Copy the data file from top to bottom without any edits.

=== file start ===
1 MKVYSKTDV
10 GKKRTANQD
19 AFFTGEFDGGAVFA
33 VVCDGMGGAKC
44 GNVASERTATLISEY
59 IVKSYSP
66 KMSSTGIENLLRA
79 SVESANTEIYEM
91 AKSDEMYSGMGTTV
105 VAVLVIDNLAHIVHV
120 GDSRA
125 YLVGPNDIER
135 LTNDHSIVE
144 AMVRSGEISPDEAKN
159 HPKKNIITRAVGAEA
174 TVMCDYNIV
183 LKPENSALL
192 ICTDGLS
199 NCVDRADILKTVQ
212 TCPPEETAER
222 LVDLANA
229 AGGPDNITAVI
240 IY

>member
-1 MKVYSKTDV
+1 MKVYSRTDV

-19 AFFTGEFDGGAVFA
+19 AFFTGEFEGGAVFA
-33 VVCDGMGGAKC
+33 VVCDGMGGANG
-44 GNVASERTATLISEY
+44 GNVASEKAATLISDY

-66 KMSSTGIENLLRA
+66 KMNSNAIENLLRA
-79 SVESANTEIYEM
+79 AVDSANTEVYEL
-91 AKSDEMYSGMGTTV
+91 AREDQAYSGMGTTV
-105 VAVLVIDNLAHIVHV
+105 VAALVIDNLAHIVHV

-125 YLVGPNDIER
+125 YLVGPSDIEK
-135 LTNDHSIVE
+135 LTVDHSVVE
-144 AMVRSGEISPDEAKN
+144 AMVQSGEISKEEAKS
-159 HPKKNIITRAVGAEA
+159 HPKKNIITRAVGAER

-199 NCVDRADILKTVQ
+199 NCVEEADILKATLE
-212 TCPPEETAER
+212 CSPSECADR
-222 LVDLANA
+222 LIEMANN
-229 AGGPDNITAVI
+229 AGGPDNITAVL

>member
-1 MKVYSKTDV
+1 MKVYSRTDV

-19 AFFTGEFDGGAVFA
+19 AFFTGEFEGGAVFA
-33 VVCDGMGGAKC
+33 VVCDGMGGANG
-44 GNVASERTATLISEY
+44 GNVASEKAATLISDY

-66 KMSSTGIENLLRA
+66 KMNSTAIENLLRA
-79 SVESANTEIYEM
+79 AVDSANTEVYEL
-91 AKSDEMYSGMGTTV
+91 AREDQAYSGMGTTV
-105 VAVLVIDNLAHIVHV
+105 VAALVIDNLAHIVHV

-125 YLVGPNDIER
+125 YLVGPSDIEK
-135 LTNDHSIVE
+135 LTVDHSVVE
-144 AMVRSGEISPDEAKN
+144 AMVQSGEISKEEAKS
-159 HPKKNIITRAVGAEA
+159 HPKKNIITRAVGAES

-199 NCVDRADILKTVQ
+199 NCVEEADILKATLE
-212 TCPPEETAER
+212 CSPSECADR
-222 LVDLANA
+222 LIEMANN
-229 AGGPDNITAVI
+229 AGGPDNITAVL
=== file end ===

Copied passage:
1 MKVYSKTDV
10 GKKRTANQD
19 AFFTGEFDGGAVFA
33 VVCDGMGGAKC
44 GNVASERTATLISEY
59 IVKSYSP
66 KMSSTGIENLLRA
79 SVESANTEIYEM
91 AKSDEMYSGMGTTV
105 VAVLVIDNLAHIVHV
120 GDSRA
125 YLVGPNDIER
135 LTNDHSIVE
144 AMVRSGEISPDEAKN
159 HPKKNIITRAVGAEA
174 TVMCDYNIV
183 LKPENSALL
192 ICTDGLS
199 NCVDRADILKTVQ
212 TCPPEETAER
222 LVDLANA
229 AGGPDNITAVI
240 IY

>member
-1 MKVYSKTDV
+1 MKVYSRTDV

-19 AFFTGEFDGGAVFA
+19 AFFTGEFEGGAVFA
-33 VVCDGMGGAKC
+33 VVCDGMGGANG
-44 GNVASERTATLISEY
+44 GNVASEKAATLISDY

-66 KMSSTGIENLLRA
+66 KMNSNAIENLLRA
-79 SVESANTEIYEM
+79 AVDSANTEVYEL
-91 AKSDEMYSGMGTTV
+91 AREDQAYSGMGTTV
-105 VAVLVIDNLAHIVHV
+105 VAALVIDNLAHIVHV

-125 YLVGPNDIER
+125 YLVGPSDIEK
-135 LTNDHSIVE
+135 LTVDHSVVE
-144 AMVRSGEISPDEAKN
+144 AMVQSGEISKEEAKS
-159 HPKKNIITRAVGAEA
+159 HPKKNIITRAVGAER

-199 NCVDRADILKTVQ
+199 NCVEEADILKATLE
-212 TCPPEETAER
+212 CSPSECADR
-222 LVDLANA
+222 LIEMANN
-229 AGGPDNITAVI
+229 AGGPDNITAVL

>member
-1 MKVYSKTDV
+1 MKVYSRTDV

-19 AFFTGEFDGGAVFA
+19 AFFTGEFEGGAVFA
-33 VVCDGMGGAKC
+33 VVCDGMGGANG
-44 GNVASERTATLISEY
+44 GNVASEKAATLISDY

-66 KMSSTGIENLLRA
+66 KMNSTAIENLLRA
-79 SVESANTEIYEM
+79 AVDSANTEVYEL
-91 AKSDEMYSGMGTTV
+91 AREDQAYSGMGTTV
-105 VAVLVIDNLAHIVHV
+105 VAALVIDNLAHIVHV

-125 YLVGPNDIER
+125 YLVGPSDIEK
-135 LTNDHSIVE
+135 LTVDHSVVE
-144 AMVRSGEISPDEAKN
+144 AMVQSGEISKEEAKS
-159 HPKKNIITRAVGAEA
+159 HPKKNIITRAVGAES

-199 NCVDRADILKTVQ
+199 NCVEEADILKATLE
-212 TCPPEETAER
+212 CSPSECADR
-222 LVDLANA
+222 LIEMANN
-229 AGGPDNITAVI
+229 AGGPDNITAVL